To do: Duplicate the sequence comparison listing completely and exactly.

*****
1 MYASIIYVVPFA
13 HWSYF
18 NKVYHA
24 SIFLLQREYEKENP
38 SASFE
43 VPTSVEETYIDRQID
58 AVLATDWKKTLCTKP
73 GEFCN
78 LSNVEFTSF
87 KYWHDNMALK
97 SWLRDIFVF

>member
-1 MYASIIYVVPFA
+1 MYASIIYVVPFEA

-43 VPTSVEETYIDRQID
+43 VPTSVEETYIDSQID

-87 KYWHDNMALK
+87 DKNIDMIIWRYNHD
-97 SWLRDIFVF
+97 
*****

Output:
1 MYASIIYVVPFA
13 HWSYF
18 NKVYHA
24 SIFLLQREYEKENP
38 SASFE
43 VPTSVEETYIDRQID
58 AVLATDWKKTLCTKP
73 GEFCN
78 LSNVEFTSF
87 KYWHDNMALK
97 SWLRDIFVF

>member
-1 MYASIIYVVPFA
+1 MYASIIYVVPFEA

-43 VPTSVEETYIDRQID
+43 VPTSVEETYIDSQID

-87 KYWHDNMALK
+87 DKNIDMIIWRYNHD
-97 SWLRDIFVF
+97 